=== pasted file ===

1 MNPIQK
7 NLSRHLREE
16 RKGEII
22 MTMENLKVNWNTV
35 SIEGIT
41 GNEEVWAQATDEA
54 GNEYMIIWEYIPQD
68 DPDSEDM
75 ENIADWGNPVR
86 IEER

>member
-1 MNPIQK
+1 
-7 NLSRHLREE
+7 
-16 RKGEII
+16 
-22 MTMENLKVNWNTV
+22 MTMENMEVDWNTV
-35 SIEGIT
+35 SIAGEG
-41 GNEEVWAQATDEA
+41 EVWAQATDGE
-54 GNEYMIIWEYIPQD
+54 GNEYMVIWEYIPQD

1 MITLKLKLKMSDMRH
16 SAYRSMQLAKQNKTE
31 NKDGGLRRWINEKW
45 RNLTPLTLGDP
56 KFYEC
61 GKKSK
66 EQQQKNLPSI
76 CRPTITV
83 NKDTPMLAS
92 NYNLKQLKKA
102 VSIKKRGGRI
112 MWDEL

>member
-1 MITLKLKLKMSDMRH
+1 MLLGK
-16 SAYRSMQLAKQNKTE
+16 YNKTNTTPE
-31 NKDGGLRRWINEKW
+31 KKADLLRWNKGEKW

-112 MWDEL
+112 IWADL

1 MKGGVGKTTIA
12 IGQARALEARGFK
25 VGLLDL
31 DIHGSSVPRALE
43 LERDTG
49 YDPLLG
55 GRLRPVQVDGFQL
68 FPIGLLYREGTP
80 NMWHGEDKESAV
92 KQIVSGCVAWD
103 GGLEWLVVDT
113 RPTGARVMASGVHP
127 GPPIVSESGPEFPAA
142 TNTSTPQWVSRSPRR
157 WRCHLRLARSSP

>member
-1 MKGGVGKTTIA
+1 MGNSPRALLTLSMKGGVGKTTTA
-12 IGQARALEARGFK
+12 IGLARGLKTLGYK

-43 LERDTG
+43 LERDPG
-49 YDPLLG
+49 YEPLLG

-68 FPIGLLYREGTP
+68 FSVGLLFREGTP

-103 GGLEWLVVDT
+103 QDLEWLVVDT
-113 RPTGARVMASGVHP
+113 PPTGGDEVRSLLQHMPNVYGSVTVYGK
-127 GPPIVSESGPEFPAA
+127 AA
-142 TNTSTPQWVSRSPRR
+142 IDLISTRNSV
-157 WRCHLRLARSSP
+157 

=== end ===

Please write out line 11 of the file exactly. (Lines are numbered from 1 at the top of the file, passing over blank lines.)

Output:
>member